2. Convection. Convection is the most important process of heating the atmosphere. It is a process of transferring the heat from a hotter to a colder region through vertical descending or ascending air currents. When the air of the lower layer gets heated, it expands and rises upward as ascending winds. The colder air descends down to take its place on the earth. A cyclic circulation of convection currents helps in distributing the heat of lower layers to upper layers.
3. Terrestrial Radiation. The atmosphere is mostly heated by outgoing long wave earth radiation. The earth absorbs 51% of short wave solar energy. The earth’s surface radiates this energy as long wave solar energy. The heating up of atmosphere through this outgoing radiation is called the process of radiation. 4. Advection. Advection means horizontal transfer of heat by winds from a hotter to colder region. The air temperature of a place will rise if the air mass is coming from a warmer area. A cold air mass will reduce the temperature of a warmer region.
5. Compression. When the mass of the air descends, it is being compressed in volume. As a result of compression, the temperature in lower layers is increased. Heat Budget. The average annual temperature of the earth as a whole is neither decreasing nor increasing. It remains almost constant. The incoming solar radiation is balanced by an equal amount of outgoing radiation returned from the earth. A balance is maintained between the insolation received by the earth and the radiation returned from the earth. This is known as heat budget.
Incoming Solar Radiation :
Let us assume that the total heat received at the top of atmosphere is =100 units.
Heat lost
Loss of heat due to scattering = 6%
Loss of heat due to reflection = 27% (by clouds)
Loss of heat due to reflection = 2% (by earth)
Heat absorbed by the atmosphere = 14%
Total loss = 49%
Heat received at the earth surface = 100 – 49 = 51%
Thus, only 51% of insolation reaches the earth surface,
the remaining 49% is reflected back and is known as
Earth’s Albedo.
Out-going terrestrial radiation :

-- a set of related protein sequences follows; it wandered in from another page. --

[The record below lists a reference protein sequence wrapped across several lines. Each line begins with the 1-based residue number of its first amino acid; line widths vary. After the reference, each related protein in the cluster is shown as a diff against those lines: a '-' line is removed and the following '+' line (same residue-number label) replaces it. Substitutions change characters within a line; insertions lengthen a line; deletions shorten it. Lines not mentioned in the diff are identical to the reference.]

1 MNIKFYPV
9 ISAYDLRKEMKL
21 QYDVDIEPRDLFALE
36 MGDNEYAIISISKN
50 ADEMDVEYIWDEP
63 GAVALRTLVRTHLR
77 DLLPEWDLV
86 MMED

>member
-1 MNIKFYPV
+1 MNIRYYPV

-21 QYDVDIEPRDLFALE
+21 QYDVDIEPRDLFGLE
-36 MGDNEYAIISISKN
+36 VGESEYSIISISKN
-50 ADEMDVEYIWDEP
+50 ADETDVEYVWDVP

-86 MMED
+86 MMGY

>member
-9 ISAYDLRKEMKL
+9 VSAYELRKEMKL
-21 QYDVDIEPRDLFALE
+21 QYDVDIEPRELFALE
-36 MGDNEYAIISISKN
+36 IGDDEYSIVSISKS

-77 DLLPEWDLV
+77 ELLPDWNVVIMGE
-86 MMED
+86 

By convection = 9%
By evaporation = 19%
Absorbed by atmosphere = 6%
Radiation from the earth’s surface = 17 %
Total radiation = 51%
(given out by the earth)
It can be seen that the total of 51 units of heat received from the sun is returned back by the earth for the heating up of atmosphere.

Question 12:

Compare the global distribution of temperature in January over the Northern and Southern hemispheres of the Earth.


The horizontal distribution of temperature is shown by isotherms. The distribution of temperature varies from one season to another. January and July represent the seasonal extremes of temperature.
January Isotherms.
(1) The highest temperature occurs over land areas. A temperature of more than 30° C occurs on the land masses of southern hemisphere along the Tropic of Capricorn.
(2) The lowest temperature of – 32° C occurs in Verkhoyansk in Siberia.
(3) In the northern hemisphere, the isotherms bend equatorward over the land masses and poleward over the oceans. In the southern hemisphere, the condition is reverse.
(4) Isotherms are irregular in northern hemisphere but in the southern hemisphere the isotherms are more regular and run east to west.
(5) Isotherms are closely spaced in northern hemisphere and widely spaced in southern hemisphere. July Isotherms. It is summer in the northern hemisphere and winter in southern hemisphere.
(1) The maximum temperature of more than 30° C occurs on the land masses between 10°N – 40°N.
(2) The minimum temperature of below zero degree centigrade is observed in the Central Greenland.
(3) The isotherms bend equatorward on the oceans and poleward on the land masses in the northern hemisphere.
(4) Isotherms are more widely spaced on the oceans than on the continents.
(5) Due to excess of water, isotherms are more regular in the southern than in the northern hemisphere.